A Dime a Dozen
It's not uncommon for attendance to drop in a hot yoga studio when the region is experiencing a nasty heat wave. It's especially common when the studio itself is a bit of a fledgling, still trying to build a steady following. The studio I teach in on Thursday mornings is like that, and this week has been like that, so yesterday morning I wasn't altogether surprised that only one person showed up to sweat it out on the mat with me. (Considering everyone I know including half my co-teachers are on vacation this week, I definitely wasn't surprised.)
That one person was a woman who I later learned was 31—though I swear, her line-less and bright complexion had me certain she was 22, tops—and having a hard time making herself feel good and happy lately, and having a particularly hard time making use of the yoga class package she had purchased for our studio a few months ago. When she walked in three minutes before class was to begin, I gave her a bit of a warning or opt-out lever and explained that it was looking like it'd be just her today.
"That's fine," she said, when I asked if she minded. "I really need yoga today so it doesn't matter to me."
Teaching one person when they haven't specifically requested (or paid for) a private lesson feels a little awkward. I arrive at the studio every day with a plan for my class, prepared to adjust and tweak here and there as necessary once I see how full or how advanced (or not) my class is. You really never know what kind of room you're looking at until you get there. But when it's one person who is admittedly very far from advanced but not quite a total beginner, it's hard to anticipate what she'll need. So I asked her: Is anything in particular bothering you? Any specific aches and pains, or anything you want to work on? She was a blank slate and ready for anything, though I knew advanced poses and wild transitions weren't on the menu. Adjustments and help were all she asked for.
I guided her through a slow-paced but challenging vinyasa flow that was a loose interpretation of the class I'm teaching all week. I gave her a few extra breaks when I could tell she was ready, I skipped some poses and brought some other ones, and I gave her lots of adjustments, cues, and encouragement when she needed them. I closed class with my typical bow and "Namaste," which literally translates to "I bow to you," but metaphorically translates to "The light in me sees, honors, respects the light in you."
And then I went almost immediately to apologizing for the potential awkwardness of the "class" that comes with an unexpected private lesson and thanking her for being there anyway. I couldn't have anticipated her response, which was to well up (it happens in yoga more than you might think) and thank ME profusely for my specific and personalized instruction.
"I feel like God gave me a blessing this morning with you being my instructor," she said, before explaining that she has been trying to get back to the studio so hard for so long, but had been unsuccessful until that morning. She explained that what my lesson gave her was what she didn't realize she'd been needing. She was grateful I was as committed to teaching that Thursday morning class as she was to taking it. And I became more grateful to her than I have been to any student in a long time.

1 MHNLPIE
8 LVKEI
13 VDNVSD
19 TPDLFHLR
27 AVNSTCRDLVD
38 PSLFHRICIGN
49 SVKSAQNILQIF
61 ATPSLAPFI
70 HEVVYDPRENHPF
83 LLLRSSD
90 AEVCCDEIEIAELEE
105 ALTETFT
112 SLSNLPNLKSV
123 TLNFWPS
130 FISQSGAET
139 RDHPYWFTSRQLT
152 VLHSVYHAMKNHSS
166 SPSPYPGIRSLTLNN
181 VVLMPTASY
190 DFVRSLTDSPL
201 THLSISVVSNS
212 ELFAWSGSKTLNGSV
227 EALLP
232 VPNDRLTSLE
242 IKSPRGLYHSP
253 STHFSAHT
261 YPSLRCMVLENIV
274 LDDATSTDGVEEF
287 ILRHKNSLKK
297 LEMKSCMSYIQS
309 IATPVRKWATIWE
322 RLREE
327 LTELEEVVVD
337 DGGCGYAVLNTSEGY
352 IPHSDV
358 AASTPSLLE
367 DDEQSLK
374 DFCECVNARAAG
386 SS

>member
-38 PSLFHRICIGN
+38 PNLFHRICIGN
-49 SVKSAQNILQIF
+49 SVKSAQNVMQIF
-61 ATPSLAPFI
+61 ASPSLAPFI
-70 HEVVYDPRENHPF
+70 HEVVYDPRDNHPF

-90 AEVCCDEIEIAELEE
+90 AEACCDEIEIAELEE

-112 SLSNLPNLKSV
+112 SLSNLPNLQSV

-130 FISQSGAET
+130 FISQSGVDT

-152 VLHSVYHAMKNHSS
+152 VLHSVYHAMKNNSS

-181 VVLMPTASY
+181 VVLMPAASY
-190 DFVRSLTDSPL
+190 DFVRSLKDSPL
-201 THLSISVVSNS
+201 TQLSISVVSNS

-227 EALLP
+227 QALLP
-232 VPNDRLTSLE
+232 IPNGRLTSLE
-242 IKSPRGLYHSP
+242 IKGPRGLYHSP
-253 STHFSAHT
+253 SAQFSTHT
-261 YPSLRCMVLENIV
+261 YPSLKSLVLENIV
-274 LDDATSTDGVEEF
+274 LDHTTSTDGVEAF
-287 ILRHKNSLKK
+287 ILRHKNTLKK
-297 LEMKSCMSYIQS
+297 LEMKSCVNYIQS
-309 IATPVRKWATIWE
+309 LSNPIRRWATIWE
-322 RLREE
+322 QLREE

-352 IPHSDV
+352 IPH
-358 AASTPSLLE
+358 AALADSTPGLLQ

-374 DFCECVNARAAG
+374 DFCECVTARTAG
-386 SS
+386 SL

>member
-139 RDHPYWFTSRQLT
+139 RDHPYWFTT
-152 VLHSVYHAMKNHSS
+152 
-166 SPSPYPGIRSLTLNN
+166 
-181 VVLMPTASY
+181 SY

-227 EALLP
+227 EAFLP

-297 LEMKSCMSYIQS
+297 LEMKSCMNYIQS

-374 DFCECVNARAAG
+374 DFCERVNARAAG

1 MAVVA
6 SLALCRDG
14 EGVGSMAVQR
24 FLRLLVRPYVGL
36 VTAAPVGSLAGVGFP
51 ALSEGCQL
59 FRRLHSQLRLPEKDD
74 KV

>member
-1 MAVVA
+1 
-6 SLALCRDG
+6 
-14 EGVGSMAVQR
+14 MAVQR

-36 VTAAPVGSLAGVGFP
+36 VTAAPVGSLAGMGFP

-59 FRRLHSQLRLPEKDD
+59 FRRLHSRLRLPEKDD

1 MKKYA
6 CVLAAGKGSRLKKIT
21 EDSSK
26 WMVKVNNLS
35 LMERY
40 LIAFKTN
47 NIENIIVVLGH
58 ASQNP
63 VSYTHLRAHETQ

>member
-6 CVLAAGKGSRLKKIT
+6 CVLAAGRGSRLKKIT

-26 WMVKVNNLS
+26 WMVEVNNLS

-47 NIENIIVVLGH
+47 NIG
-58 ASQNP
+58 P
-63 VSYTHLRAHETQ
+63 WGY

In this yoga teaching racket, in an area like mine where there is no shortage of studios or teachers, it's easy to feel like teachers are a dime a dozen. Like you're just one of many, and that maybe the people who frequent your class just happen to fit this time slot into their schedule the best. Or maybe your studio just has the best prices. I've had people thank me walking out of class, and I've had some people walk out without a glance. I've had people clap for me after class, and I've had people never return to my yoga room. But I've never had someone tell me that they thought me or my class was a blessing to them from God. Now, I'm not religious, but knowing that someone who is thinks that is enough of a compliment to me.
My thoughtful student surprised me and reminded me of the most important part of all this. I didn't practice for a decade and spend over 200 hours (and more money than I care to tell you) on my yoga practice and teacher training in order to nail an arm balance or backbend. I don't jump at the chance to sub classes or pick up new ones because I want people to adore me or think my sequences are the best. I don't teach because it's a job that earns me a certain lifestyle (because, trust, it doesn't). I wanted to teach yoga because I wanted to give someone, anyone, the experience my first teacher and so many subsequent teachers gave to me. It's an experience I can only describe as, honestly, a blessing.
Before she walked in yesterday morning, I was irritated. I was frustrated that I was sitting there anticipating I'd just lock the door and leave in a few minutes as if I'd never been there, tail between my legs after no one showed up for class on a hot summer morning. I was agitated thinking about all the work I could be doing (or the class I could be attending myself!) if I didn't come down to the studio to wait for no one. And then when I saw her walking toward my door, I got irritated again, cringing at the thought of teaching for one person, and especially one who was new to my class! Damn, am I grateful for the attitude adjustment she gave me, just by showing up.
Some days, it's easy to think everything is for nothing. I'm not getting rich and I'm often getting pissed—what's the point? She's the point. Her experience in my class is the point. The feeling of happiness she floated out of my yoga room with...that's the whole damn point. Let me not forget that ever again.